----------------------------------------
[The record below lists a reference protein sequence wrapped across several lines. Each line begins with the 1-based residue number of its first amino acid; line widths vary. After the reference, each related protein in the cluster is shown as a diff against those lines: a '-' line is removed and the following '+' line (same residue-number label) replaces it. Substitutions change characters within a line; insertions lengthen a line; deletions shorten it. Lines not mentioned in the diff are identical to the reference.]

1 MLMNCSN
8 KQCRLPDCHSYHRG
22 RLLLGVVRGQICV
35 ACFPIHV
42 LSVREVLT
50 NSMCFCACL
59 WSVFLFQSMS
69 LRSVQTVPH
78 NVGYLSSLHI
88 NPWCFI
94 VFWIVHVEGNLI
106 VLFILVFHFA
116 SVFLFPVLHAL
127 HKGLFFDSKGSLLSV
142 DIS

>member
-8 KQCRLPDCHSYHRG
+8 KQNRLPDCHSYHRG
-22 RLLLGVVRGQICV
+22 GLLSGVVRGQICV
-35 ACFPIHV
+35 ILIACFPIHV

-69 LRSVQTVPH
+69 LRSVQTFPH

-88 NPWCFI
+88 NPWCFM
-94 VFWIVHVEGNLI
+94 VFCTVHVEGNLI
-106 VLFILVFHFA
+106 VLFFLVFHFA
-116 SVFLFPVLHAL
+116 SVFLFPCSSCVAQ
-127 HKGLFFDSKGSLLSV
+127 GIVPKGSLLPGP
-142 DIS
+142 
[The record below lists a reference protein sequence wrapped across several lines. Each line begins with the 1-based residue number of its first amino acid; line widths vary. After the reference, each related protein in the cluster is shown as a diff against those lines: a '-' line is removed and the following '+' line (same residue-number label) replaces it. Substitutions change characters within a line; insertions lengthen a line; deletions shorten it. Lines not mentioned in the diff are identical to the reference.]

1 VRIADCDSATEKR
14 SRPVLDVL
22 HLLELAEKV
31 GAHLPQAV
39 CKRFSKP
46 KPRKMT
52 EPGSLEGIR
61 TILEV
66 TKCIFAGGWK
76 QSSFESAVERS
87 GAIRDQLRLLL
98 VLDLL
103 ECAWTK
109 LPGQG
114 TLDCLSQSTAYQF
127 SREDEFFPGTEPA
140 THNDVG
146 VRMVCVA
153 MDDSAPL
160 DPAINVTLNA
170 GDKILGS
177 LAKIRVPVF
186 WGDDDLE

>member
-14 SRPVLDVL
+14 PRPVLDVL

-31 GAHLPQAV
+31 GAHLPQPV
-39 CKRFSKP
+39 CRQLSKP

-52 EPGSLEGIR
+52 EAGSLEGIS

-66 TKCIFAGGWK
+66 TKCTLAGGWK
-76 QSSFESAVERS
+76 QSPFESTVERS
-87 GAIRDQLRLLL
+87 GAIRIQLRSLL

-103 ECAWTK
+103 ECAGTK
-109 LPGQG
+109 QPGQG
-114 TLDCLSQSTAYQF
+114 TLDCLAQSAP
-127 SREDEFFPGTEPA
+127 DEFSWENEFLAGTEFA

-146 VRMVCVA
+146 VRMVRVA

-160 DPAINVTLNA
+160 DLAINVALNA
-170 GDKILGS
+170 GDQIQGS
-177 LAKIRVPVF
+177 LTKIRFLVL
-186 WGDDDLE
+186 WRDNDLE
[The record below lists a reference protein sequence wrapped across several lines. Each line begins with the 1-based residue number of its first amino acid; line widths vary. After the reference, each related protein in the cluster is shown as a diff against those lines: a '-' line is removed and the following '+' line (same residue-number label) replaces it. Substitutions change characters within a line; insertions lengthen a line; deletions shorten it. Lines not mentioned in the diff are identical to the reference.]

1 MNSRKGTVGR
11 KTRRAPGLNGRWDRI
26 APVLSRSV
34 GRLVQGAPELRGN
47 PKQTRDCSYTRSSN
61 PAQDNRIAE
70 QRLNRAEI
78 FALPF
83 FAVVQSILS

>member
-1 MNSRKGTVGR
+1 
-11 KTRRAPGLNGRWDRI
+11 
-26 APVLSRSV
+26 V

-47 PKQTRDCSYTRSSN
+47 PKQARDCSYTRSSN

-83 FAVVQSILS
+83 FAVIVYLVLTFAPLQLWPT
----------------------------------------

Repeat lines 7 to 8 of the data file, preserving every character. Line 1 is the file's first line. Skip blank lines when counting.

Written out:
50 NSMCFCACL
59 WSVFLFQSMS